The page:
|Founded||June 3, 1893|
|Media related to Beta Iota Chapter|
Swarthmore College established in 1864, Swarthmore, Pennsylvania
Founded June 3, 1893; closed May 12, 1934
284 initiates (as of June 2012)
Lydia Biddle, Emma Chambers, Frances Whitney Cheairs, Mary A. Hayes, Mary Booth Janvier, Frances Stevenson, Eliza Keese Willets.
Fraternity Council Officers:
Gertrude Wood Thatcher, Grand Treasurer 1920-1922; Martha Willets, Grand Treasurer 1914-1920; Catherine Cudlip (Bonner) Field Secretary 1941-1944
Alumnae Achievement Award Recipients:
Nora Waln (Osland-Hill), 1946 Author, speaker and journalist who donated royalties to Kappas Nora Waln Fund for Refugee Children during World War II. Marie Sellers, 1956 Director of Consumer Service Department with General Foods.
The Early Years
On June 3, 1893, Beta Iota Chapter was installed at Swarthmore College. Officiating were Grand President, Emily Bright Burnham, Boston; Grand Treasurer, Jennie Angell (Mengel) Cornell; and members of the Pennyslania Chapter. The seven charter members had waited a year and a half for their charter. In 1892, the unnamed group had been refused a charter since Swarthmore, a college established in 1864 under the auspices of the Society of Friends, was considered too small. This group turned down an offer from Pi Beta Phi in order to petition Kappa Kappa Gamma a second time. Lydia Biddle was the first chapter President of Beta Iota.
The Fraternity archives contain notebooks dating from 1893 through 1909. These small writing tablets are filled with the “Round Robin” letters passed among the members during the summer. There are reports of sailing, partying, dressmaking, and the concocting of jelly. There was competition as to who would bring back the best jelly in the fall to whet the appetites of the Phi Kappa Psi gentlemen on campus, who incidentally, had been instrumental in helping these Swarthmore girls decide on Kappa Kappa Gamma as their goal.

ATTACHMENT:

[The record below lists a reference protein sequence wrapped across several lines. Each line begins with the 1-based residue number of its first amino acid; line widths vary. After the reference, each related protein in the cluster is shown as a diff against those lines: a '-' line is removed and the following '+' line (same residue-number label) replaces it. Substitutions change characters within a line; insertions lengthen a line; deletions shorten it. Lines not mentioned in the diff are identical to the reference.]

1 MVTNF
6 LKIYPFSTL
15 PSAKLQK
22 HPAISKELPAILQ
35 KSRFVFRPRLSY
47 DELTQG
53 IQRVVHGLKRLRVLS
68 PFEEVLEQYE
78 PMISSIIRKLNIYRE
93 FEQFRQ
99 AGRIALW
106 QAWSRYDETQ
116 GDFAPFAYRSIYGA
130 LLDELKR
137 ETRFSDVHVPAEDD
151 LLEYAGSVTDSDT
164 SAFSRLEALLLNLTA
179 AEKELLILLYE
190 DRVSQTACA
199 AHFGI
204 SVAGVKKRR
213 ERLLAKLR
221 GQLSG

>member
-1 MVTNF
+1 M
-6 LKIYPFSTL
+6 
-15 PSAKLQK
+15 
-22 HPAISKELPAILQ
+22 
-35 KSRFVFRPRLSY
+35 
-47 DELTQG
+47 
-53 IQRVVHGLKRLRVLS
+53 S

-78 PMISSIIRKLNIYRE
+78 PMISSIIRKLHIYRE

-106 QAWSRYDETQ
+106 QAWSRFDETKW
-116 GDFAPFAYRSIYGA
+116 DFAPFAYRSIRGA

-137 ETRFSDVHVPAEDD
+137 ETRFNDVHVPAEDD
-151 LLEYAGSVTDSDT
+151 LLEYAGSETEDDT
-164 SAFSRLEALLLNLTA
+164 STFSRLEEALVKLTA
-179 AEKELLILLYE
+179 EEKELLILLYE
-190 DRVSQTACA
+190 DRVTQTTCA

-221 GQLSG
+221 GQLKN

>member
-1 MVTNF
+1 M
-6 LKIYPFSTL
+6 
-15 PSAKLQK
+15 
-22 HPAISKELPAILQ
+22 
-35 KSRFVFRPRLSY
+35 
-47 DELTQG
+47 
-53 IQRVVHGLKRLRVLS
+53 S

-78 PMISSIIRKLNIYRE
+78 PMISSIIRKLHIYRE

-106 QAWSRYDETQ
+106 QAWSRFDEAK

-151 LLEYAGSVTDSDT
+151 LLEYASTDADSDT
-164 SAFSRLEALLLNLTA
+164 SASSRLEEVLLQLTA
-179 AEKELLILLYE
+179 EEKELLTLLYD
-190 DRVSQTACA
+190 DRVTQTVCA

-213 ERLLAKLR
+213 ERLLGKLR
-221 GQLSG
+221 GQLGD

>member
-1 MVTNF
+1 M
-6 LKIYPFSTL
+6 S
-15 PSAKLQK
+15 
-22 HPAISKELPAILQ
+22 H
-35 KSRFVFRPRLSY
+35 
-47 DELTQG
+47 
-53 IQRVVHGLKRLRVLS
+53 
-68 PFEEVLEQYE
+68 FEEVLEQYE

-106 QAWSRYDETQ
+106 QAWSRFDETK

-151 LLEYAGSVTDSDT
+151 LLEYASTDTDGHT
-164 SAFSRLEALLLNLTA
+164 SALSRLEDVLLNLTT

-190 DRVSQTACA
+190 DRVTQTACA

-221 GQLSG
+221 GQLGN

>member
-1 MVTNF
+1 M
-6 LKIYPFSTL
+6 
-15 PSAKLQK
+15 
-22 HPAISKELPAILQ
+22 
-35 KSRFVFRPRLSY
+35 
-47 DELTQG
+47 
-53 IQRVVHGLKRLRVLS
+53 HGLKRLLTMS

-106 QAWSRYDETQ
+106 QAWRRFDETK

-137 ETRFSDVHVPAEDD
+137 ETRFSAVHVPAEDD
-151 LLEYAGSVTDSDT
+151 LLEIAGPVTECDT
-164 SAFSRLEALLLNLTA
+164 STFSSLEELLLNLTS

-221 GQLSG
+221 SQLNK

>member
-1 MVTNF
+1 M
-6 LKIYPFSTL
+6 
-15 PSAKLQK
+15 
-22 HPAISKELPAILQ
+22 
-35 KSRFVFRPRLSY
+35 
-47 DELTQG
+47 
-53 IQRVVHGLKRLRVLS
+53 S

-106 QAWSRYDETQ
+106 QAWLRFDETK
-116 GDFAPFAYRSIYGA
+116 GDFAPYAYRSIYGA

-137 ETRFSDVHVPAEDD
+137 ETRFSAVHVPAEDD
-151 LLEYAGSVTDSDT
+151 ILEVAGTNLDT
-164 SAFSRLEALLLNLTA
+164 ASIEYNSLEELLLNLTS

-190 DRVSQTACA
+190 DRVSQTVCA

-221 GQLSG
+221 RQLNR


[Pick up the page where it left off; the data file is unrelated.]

Beta Iotas, ladies from the start, decided that nicknames were unladylike, and agreed to abolish “swaps,” (an exchange of compliments), because this showed vanity. One of them inadvertently wrote something nice to Lydia Biddle, and thereupon apologized. Their interest in expanding the chapter was evident in these letters. They looked forward to initiating incoming freshmen, one of whom was Lucretia Blankenburg (Malcolm), whose father was later mayor of Philadelphia. As these early chapter members became alumnae, their interest in Beta Iota never waned, and they became enthusiastic members of the Beta Iota Alumnae Association, formed in 1900. At first, dues were 25 cents. At one time, the treasurer reported a balance of $2.79. In 1906, the balance showed $14.34, and it was voted to send $5 to the California Kappas to help them after “the disaster,” the San Francisco earthquake.
In the summer of 1894, Beta Iota held its first house party, in Roslyn, Long Island, following a “coeducational cottage party” at Point Pleasant, New Jersey. One house guest was Lucy Evelyn Wight Allan, St. Lawrence, former Grand President. Later house parties were held in Ocean City, New Jersey.
Founders Day was first celebrated by this chapter in 1895, when everyone went to the theatre to see “Rob Roy.” Later such occasions were observed by a dinner or luncheon at Whitman’s in Philadelphia.